I’m a big man. I need a big Shredder.
The sandwich: Five-Spice Glazed Pork Belly from Num Pang, two locations in Manhattan. This one came from the 41st St. location near Grand Central Station. The other spot is just south of Union Square (more on that in a bit).
The construction: Five-spice glazed pork belly (obviously) with pickled Asian pear, cilantro, carrot, cucumber and chili mayo on a semolina roll from Parisi bakery.
Important background info: Several items. First: The owners of Num Pang used to run a Cambodian restaurant on the Lower East Side called Kampuchea that was among my favorite places to eat in the city. It served amazing sandwiches. Long before I reviewed sandwiches online or knew much about the Vietnamese banh mi, Kampuchea introduced me to the wonders of the banh-mi stuff — pickled carrots, cucumbers and cilantro, most notably — atop a sandwich.
Second: “Num Pang” means sandwich in the Cambodian language Khmer.
Third: At both Num Pang locations and on the Num Pang website, there are signs reading, “Our sandwiches were created to be enjoyed as they are. Please, no modifications!”
I have mixed feelings about that. On one hand, I appreciate that the chefs responsible for these sandwiches put thought into how the ingredients are going to interact, and that they want the products that represent them to be the ones they actually created. For this reason, I now almost always order sandwiches for review as they’re listed on the menu — I used to modify some (usually by omitting onions). Also, I imagine prohibiting modifications helps keep the line at Num Pang moving at peak hours.
On the other hand, the adamance with which they herald the rule does come off somewhere between pretentious and self-conscious. Plus, if it extends to the chili-mayo (and I’m not sure if it does), I imagine they’re alienating a ton of potential customers who vehemently dislike mayo and don’t feel like having to scrape it off their bread just because the chef said they had to have it on there.
What it looks like (in this crappy, shadowy photo):
How it tastes: Outstanding. Let’s talk about that part first.
The bread is fresh and toasted to just a touch of brownness around the edges, and it’s just thick enough to hold up under the intense moisture of the sandwich without making it too bready. It’s a pretty neat trick the bread pulls, really: Throughout eating the sandwich you feel like it’s so messy you must be losing stuff out the sides and back of the roll, but somehow it all stays contained in there. (Some of that’s on you, of course, assuming you’re the careful and experienced sandwich-eater that I am and you bite at the correct angles to push stuff back inside the boundaries of the bread. It’s not magic bread, fellas.)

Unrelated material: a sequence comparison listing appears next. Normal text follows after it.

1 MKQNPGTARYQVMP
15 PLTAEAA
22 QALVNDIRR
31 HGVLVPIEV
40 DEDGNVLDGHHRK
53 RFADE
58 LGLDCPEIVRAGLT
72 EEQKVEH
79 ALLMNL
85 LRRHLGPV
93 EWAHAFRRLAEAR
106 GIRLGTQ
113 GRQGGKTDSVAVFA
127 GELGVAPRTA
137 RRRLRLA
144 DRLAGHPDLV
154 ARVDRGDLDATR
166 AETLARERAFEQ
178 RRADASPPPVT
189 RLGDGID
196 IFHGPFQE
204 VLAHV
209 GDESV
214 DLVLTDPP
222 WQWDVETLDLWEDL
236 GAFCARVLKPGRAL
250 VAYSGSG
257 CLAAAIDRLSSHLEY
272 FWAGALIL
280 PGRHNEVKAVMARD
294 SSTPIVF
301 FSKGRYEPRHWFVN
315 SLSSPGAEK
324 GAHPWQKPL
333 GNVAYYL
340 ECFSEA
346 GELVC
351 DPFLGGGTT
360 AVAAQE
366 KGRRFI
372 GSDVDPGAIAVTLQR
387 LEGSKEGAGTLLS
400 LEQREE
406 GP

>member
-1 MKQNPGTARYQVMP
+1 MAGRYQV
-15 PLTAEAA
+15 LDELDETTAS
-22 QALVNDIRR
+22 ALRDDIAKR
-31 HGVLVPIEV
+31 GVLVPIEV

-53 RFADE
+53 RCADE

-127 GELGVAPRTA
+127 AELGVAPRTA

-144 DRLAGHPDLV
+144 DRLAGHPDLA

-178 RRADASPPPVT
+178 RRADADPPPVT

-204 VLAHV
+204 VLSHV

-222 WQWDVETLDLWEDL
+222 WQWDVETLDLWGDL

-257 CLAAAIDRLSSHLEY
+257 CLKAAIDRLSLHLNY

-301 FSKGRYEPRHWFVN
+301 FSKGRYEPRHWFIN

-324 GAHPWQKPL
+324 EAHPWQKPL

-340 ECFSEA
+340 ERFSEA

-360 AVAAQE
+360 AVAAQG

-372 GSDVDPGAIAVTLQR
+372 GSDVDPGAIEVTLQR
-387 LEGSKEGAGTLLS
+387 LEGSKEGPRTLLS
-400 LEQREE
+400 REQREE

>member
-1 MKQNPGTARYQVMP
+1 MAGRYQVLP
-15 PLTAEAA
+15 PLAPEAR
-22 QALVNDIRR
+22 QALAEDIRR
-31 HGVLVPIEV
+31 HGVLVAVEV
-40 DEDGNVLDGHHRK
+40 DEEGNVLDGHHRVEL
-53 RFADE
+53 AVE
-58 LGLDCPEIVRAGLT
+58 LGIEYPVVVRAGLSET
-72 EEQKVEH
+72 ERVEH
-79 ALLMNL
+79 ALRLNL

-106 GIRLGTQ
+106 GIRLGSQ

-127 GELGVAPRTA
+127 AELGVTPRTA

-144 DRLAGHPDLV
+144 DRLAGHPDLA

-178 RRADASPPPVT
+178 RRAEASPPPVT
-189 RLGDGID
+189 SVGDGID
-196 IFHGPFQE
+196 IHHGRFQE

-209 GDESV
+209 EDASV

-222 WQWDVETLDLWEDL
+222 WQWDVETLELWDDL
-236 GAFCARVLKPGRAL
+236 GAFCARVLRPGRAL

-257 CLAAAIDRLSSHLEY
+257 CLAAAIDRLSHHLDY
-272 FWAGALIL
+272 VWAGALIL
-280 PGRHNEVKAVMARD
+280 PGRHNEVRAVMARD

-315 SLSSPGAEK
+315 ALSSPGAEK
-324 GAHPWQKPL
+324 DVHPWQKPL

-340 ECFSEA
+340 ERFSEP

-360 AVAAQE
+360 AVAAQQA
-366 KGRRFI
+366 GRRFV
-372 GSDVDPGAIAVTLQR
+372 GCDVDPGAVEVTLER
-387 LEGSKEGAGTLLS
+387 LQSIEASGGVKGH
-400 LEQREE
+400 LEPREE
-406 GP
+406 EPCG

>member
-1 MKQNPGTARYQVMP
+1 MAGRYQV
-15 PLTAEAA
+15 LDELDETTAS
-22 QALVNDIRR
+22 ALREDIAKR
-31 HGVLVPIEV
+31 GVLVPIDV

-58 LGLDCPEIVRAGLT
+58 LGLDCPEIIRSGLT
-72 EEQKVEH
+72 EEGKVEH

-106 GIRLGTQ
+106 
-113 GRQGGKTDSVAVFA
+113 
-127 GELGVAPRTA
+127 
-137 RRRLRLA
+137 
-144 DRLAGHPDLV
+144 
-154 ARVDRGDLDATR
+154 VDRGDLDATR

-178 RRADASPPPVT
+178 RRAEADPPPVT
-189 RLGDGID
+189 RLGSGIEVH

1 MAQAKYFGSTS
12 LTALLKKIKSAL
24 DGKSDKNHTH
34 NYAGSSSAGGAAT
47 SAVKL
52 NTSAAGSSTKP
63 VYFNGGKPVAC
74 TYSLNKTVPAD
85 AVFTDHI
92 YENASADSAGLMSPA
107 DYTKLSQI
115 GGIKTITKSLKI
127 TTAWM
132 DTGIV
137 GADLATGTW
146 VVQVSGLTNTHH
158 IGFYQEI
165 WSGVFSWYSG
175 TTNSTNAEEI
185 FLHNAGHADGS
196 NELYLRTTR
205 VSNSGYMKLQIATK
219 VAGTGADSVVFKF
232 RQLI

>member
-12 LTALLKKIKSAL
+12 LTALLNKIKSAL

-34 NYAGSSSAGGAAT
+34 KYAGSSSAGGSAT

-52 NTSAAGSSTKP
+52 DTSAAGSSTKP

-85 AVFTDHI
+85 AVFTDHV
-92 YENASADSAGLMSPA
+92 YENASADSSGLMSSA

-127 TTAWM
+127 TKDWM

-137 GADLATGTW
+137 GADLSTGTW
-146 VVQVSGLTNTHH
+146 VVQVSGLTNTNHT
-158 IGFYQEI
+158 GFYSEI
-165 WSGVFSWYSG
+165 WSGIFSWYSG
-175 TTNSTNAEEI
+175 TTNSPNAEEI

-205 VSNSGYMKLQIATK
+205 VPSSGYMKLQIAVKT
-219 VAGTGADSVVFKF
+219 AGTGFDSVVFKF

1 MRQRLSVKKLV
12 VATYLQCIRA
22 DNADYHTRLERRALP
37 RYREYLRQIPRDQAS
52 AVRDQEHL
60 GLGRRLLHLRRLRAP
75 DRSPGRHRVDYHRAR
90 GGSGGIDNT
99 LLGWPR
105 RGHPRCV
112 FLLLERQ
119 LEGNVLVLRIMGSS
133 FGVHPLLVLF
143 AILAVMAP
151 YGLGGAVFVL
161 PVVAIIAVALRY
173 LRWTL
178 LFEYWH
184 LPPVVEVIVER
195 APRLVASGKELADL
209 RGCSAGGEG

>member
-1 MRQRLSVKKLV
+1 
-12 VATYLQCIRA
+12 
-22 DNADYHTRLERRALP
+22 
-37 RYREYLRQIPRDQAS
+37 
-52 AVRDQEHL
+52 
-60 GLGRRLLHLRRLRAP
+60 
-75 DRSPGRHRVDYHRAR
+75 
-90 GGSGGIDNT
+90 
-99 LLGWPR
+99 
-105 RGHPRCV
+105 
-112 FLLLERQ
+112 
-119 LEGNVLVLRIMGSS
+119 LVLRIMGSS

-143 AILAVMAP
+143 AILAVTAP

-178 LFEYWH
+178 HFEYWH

The base ingredients that come standard on all Num Pang sandwiches play nicely. The cucumber adds a ton of crunch, the carrot brings some sweetness and the cilantro some bite. The chili mayo helps bind everything together, like mayo does, plus contributes some spice and tangy mayo flavor.
The pork belly is so tender and juicy that it’s almost hard to distinguish from the mushy pear, and they work together in a delicious mix of sweet and savory flavors. There’s something warm and earthy in there — ginger? — and definitely cinnamon. And the combination of the pork and pear is so moist that the juices were dripping down my hand and spilling into the little cardboard dish, making the bread’s ability to hold up under pressure that much more impressive.
Here’s the issue: It’s just not very big.
Yeah, yeah, that’s what she said and all that. Seriously though, I don’t want to sound like a cretin here, and I imagine if I saw the calorie count for this sandwich I might be singing a very different tune, but I do think the size of this sandwich needs to be held against it.
I ate at the Union Square location of Num Pang for the first time on Saturday night with my wife and enjoyed the delicious veal-meatball sandwich. Immediately upon finishing it, I told her that I needed to go back to try to the pork-belly sandwich — the decision that led to this writeup.
Then, after I ate the pork-belly sandwich on Monday, my first thought was that I should go back and try the pulled pork or brisket. Both times, immediately after eating a delicious sandwich, I was thinking about the next sandwich I should eat and not the delicious sandwich I just ate!
Part of that’s on me. Both times I ate a meal at Num Pang it was a couple of hours later than I normally eat that meal, so both times I was quite hungry. And it’s not like they don’t serve sides or the sandwiches are prohibitively expensive.
But at the same time, with a sandwich with this many ingredients, you’re necessarily going to have a limited number of bites that boast the full distribution of stuff. And when it’s this small, it’s like… two. Two bites of sublime, transcendent sandwich awesomeness, and then a bunch of others that are various sub-combinations of the delicious ingredients, hints and notes of the greatness to keep you involved while you search and push and rearrange to try to recapture that grandeur.
Which is to say: It’s a sandwich that leaves you wanting more. Or at least that it’s a sandwich that very decidedly left me wanting more.
What it’s worth: $7.75 plus tax. That might seem steep for a sandwich of this size, but it’s an adequate lunch if you’re not a glutton, plus it’s pretty easy to tell from the taste that they’re using excellent ingredients.
How it rates: 88 out of 100. If you don’t have my appetite you could easily put this in the Hall of Fame though.